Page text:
XIII.  Prevention and Education for Students

The College will review on an ongoing basis, its sexual discrimination, harassment and misconduct prevention and education programming to ensure students and employees are provided substantive opportunities to learn about sexual discrimination, harassment and misconduct, including primary prevention, bystander intervention, risk reduction, consent, reporting methods, relevant College policies and procedures, retaliation, survivor-centered and trauma-informed response relevant definitions, and other pertinent topics.

The College, in conjunction with its task force established pursuant to the Campus Security Enhancement Act of 2008 (110 ILCS 12/10), will annually review its prevention and education offerings to identify ways in which to enhance its effectiveness.

XIV. Training 

The Title IX Coordinator, Campus Police, Responsible Employees, victim advocates, and anyone else involved in the receipt of reports of, responding to, investigating or adjudicating alleged incidents of sexual discrimination, harassment and misconduct receive annual education and training on primary prevention, bystander intervention, risk reduction, consent, reporting obligations, investigation procedures, confidentiality requirements, relevant College policies and procedures, retaliation, survivor-centered and trauma-informed response, relevant definitions, and other pertinent topics.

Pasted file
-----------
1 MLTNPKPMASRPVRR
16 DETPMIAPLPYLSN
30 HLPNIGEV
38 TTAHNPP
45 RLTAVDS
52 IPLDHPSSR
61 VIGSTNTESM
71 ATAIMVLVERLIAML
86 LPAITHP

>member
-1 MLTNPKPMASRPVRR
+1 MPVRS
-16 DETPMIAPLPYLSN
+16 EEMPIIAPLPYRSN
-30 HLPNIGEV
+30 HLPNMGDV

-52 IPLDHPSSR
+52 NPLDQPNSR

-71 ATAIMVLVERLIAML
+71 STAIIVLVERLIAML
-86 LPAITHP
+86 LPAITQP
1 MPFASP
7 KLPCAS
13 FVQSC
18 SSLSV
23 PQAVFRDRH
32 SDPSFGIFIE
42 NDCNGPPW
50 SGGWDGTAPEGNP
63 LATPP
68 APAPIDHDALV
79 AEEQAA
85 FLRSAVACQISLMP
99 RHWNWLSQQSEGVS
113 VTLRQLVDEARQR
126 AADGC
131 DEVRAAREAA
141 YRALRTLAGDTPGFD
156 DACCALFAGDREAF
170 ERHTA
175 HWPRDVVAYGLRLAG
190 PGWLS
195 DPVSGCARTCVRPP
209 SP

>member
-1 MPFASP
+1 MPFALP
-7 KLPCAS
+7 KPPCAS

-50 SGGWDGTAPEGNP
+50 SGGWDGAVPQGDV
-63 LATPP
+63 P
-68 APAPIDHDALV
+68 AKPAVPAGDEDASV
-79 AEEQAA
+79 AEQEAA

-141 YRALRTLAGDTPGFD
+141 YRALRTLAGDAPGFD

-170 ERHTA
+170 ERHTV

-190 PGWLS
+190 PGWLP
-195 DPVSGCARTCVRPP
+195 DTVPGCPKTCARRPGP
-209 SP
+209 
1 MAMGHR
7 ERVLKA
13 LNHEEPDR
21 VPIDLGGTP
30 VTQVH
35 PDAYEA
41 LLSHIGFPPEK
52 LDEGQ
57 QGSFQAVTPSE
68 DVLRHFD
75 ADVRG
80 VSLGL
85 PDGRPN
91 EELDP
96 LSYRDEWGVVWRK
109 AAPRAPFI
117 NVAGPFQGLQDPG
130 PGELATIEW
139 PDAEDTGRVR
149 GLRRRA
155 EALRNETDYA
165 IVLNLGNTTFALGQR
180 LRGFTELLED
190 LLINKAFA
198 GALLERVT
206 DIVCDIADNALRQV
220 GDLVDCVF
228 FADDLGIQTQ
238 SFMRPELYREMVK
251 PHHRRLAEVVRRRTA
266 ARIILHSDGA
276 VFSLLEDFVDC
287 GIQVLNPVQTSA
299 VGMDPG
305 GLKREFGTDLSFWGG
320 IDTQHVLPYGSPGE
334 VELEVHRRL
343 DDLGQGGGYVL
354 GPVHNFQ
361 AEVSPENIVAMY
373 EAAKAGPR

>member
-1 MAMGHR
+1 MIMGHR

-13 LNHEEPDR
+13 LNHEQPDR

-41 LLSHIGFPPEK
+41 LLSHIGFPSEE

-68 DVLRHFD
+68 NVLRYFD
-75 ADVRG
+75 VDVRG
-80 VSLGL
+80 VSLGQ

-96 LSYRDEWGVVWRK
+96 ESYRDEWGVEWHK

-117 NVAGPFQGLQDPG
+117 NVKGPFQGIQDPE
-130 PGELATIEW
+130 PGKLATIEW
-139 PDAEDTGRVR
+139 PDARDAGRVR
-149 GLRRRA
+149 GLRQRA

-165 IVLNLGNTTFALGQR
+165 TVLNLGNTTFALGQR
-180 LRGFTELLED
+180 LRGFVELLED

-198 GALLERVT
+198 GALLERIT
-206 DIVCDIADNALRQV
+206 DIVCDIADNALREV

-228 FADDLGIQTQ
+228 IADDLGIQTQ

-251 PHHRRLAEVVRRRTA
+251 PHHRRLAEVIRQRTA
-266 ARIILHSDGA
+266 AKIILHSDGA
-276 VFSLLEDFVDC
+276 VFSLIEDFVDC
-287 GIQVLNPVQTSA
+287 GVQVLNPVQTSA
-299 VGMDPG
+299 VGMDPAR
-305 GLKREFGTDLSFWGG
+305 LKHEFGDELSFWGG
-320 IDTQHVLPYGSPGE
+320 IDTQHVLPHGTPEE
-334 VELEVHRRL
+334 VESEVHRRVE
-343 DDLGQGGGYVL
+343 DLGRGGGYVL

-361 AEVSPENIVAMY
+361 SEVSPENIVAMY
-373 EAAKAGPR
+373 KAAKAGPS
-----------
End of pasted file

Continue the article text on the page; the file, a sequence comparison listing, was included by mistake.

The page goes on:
In addition to the above training, individuals who resolve complaints receive at least 8-10 hours of annual training on issues related to sexual violence, domestic violence, dating violence, and stalking and how to conduct the College’s complaint investigation and appeal procedures pursuant to Articles XI and XII, above.

All confidential advisors receive 40 hours of training on sexual violence before being designated a confidential advisor. Annually thereafter, confidential advisors attend a minimum of six (6) hours of ongoing educational training on issues related to sexual violence. Confidential advisors also receive periodic training on the College administrative process, interim protective measures and accommodations, and the College’s complaint investigation and appeal procedures pursuant to Articles XI and XII, above.